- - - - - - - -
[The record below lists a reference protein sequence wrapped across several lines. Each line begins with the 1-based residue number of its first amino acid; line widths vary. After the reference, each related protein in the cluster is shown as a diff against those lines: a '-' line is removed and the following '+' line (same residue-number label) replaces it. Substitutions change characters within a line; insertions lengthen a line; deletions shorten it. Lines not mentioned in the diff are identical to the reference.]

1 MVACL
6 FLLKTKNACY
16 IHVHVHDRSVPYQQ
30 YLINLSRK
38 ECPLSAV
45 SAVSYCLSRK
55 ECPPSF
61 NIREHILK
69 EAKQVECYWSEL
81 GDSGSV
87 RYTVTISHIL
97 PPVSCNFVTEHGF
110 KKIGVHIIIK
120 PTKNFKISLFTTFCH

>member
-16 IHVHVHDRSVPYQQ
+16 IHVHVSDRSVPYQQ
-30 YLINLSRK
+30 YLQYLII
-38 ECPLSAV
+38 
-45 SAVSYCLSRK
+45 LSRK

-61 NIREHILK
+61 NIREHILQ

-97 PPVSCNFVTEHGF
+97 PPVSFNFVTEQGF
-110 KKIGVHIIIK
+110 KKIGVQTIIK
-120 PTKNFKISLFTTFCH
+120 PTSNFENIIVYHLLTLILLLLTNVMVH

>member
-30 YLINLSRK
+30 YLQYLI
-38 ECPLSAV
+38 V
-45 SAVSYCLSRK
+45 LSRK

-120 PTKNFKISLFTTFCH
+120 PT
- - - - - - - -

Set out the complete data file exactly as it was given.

[The record below lists a reference protein sequence wrapped across several lines. Each line begins with the 1-based residue number of its first amino acid; line widths vary. After the reference, each related protein in the cluster is shown as a diff against those lines: a '-' line is removed and the following '+' line (same residue-number label) replaces it. Substitutions change characters within a line; insertions lengthen a line; deletions shorten it. Lines not mentioned in the diff are identical to the reference.]

1 MVACL
6 FLLKTKNACY
16 IHVHVHDRSVPYQQ
30 YLINLSRK
38 ECPLSAV
45 SAVSYCLSRK
55 ECPPSF
61 NIREHILK
69 EAKQVECYWSEL
81 GDSGSV
87 RYTVTISHIL
97 PPVSCNFVTEHGF
110 KKIGVHIIIK
120 PTKNFKISLFTTFCH

>member
-16 IHVHVHDRSVPYQQ
+16 IHVHVSDRSVPYQQ
-30 YLINLSRK
+30 YLQYLII
-38 ECPLSAV
+38 
-45 SAVSYCLSRK
+45 LSRK

-61 NIREHILK
+61 NIREHILQ

-97 PPVSCNFVTEHGF
+97 PPVSFNFVTEQGF
-110 KKIGVHIIIK
+110 KKIGVQTIIK
-120 PTKNFKISLFTTFCH
+120 PTSNFENIIVYHLLTLILLLLTNVMVH

>member
-30 YLINLSRK
+30 YLQYLI
-38 ECPLSAV
+38 V
-45 SAVSYCLSRK
+45 LSRK

-120 PTKNFKISLFTTFCH
+120 PT